x Abu Dhabi, UAEMonday 22 January 2018

US Open: Tiger Woods comes up short once more

'I was feeling I was playing well' says American but putting game prove scostly.

Tiger Woods struggled at Merion Golf Club.
Tiger Woods struggled at Merion Golf Club.

ARDMORE, PENNSYLVANIA // Tiger Woods began the final round of the US Open still in the tournament but no longer in contention for his 15th major championship.

Woods failed to tame his putter over a frustrating first three days at Merion Golf Course, and he skidded to a six-over par 76 in the third round, matching his worst round in his 17 US Open appearances.

He was tied 31st and 10 shots back of the third-round leader Phil Mickelson.

Despite leading the PGA Tour in putting in recent weeks, Woods needed 36 putts Saturday on the severely undulating greens. He blamed his inability to gauge the speed of those baffling putting surfaces for his three days of uneven play - and he was right.

Woods is tied for third in fairways hit and 22nd in reaching the greens in regulation. But he is averaging 32 putts per round, which left him tied for 53rd in the field of 73 players.

"It's certainly frustrating because I was feeling like I was playing well this week and I just didn't make the putts I needed to make," he said. "The first two days, I had, like, three three-putts and I was four shots off the lead, and I missed a boatload of putts within 10 feet. So I really wasn't that far off. If I clean up the round and don't three-putt, I'm one shot back starting [Saturday].

"Basically, I just didn't have the speed right this week and it certainly showed."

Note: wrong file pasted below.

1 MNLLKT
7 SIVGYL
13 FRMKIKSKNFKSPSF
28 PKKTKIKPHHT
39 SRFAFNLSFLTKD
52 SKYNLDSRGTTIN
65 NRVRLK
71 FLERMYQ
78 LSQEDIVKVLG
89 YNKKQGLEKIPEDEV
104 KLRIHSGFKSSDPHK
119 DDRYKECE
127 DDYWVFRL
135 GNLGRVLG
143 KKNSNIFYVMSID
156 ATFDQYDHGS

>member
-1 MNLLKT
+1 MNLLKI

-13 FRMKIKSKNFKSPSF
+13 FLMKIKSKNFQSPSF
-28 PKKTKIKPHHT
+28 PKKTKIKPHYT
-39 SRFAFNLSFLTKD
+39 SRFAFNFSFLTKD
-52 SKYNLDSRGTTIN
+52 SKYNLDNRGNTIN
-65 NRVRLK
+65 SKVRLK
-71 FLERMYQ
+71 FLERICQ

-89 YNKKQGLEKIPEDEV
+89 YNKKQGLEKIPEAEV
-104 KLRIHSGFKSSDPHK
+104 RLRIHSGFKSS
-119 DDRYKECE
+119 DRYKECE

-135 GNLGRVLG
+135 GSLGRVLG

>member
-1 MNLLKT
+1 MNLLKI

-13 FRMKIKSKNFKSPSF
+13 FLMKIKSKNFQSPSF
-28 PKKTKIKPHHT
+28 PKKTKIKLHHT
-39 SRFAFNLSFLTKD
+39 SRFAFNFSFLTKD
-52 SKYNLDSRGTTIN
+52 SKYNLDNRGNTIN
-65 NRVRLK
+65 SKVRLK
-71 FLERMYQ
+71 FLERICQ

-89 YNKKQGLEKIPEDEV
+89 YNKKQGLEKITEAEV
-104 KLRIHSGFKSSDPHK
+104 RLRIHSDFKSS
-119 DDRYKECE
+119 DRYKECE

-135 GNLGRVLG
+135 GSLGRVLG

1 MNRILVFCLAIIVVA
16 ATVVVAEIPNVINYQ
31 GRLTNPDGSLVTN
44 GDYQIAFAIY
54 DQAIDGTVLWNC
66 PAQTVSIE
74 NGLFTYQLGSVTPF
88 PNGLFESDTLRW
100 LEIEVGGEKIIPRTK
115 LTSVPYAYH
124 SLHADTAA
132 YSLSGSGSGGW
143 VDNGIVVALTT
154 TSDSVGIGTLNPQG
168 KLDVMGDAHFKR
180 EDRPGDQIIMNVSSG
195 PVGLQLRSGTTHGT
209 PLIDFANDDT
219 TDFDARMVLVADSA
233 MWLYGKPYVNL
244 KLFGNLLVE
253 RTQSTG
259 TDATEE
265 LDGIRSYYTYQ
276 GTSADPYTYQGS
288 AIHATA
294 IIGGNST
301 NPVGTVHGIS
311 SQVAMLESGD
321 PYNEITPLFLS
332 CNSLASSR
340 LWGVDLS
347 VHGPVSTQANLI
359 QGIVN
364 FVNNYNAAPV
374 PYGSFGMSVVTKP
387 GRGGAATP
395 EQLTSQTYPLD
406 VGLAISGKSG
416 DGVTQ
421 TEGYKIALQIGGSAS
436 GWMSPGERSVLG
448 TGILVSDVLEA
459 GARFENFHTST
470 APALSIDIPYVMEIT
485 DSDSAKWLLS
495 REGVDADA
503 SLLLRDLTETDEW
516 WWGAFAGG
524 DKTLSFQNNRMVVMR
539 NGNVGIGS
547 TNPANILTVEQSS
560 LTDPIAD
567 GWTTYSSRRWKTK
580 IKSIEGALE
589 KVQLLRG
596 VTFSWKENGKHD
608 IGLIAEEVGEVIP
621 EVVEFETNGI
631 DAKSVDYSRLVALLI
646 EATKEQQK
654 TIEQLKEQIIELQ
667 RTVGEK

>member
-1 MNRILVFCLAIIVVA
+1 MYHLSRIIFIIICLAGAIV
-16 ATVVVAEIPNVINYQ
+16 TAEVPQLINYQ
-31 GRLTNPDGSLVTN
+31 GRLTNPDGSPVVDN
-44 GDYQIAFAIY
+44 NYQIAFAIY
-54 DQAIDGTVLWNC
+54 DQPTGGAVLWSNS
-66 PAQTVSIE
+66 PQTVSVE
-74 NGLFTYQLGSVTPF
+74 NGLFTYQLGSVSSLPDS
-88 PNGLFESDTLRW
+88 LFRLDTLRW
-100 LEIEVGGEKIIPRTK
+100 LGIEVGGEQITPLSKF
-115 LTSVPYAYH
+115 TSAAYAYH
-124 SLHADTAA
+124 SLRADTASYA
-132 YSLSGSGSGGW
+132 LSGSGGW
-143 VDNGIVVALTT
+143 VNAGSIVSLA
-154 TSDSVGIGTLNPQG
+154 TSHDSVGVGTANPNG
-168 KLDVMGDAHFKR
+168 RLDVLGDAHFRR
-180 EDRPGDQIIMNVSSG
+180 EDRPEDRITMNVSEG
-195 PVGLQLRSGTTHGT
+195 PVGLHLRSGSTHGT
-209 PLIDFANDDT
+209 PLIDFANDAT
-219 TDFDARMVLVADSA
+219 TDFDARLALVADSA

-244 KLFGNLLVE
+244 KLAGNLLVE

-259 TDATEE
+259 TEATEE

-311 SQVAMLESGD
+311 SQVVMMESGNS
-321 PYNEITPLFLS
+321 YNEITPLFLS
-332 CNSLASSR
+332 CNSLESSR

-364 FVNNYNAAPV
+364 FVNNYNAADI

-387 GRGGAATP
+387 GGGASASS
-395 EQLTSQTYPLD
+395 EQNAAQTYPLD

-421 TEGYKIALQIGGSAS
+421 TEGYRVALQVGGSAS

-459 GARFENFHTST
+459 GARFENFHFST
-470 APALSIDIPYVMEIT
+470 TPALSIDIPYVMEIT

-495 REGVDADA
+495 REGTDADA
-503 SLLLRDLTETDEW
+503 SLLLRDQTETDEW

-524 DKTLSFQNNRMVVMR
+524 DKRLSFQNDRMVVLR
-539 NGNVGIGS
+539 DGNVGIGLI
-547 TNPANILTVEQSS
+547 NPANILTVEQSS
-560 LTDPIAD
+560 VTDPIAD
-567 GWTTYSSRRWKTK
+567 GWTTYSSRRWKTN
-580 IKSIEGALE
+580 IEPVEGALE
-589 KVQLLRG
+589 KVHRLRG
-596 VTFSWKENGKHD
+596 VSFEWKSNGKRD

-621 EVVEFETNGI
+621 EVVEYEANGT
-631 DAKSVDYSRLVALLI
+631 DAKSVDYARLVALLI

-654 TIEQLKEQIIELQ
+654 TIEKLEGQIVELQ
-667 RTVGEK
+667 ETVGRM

Woods's toughest stretch came at holes 3-6, where he made three bogeys. He blamed the last of those for setting the negative tone that hung over his round like the storm clouds that rolled over Merion throughout Thursday's opening round.

His troubles on the sixth included a tee shot that came to a stop in another player's divot in the fairway, as well as a delicate green-side chip that rolled back and left him facing his next shot from farther back.

"I think the bogey five really turned my round around," Woods said. "I drove it right in the middle of the fairway and I end up in a ball mark from somebody else's ball mark, so it was kind of the way it went."

This US Open marks exactly five years since Woods won his last major, the 2008 US Open at Torrey Pines, which he captured in a play-off against Rocco Mediate, despite hobbling around with ligament damage in his knee.

His pursuit of Jack Nicklaus's career record of 18 majors remains stalled at 14 because of his failure to win the past 17 majors he has entered.

Woods also shot a 76 in the final round at Shinnecock Hills in 2004, as well as two rounds of 76 at Winged Foot in 2006, when he missed the cut.

Woods's worst round ever at an Open was a 77 at Oakland Hills in 1996, when he was a 19-year-old amateur.

What made his performance here perhaps even more surprising is that Woods has already won four times this season, including The Players Championship - sometimes called golf's fifth major - and three of his past five starts.

Most recently, however, he stumbled to an eight-over-par finish and a tie for 65th at the Memorial, a tournament he had won five times.

Woods said several tough pin placements chosen by the US Golf Association's course set-up compounded his problems trying to figure out the speed of the greens.

He said: "Look at what they did at seven and eight. Couple short holes, but seven is one step and a half over the top of the ridge. Eight is on the down slope a little bit, and it's a pretty steep slope. So they got some really tough ones out there."

But he also conceded he rarely put his approach shots into those greens where he should have.

"If you put the ball in the right spots you've got uphill putts and you can be really aggressive," Woods said.

He did not suggest he could make up 10 shots and climb 30 places on the leaderboard in 18 holes yesterday. What little consolation he could muster came when someone asked, "Tough day?"

"Yeah," Woods replied, before recalling his lone birdie, on the first hole. "At least I started well."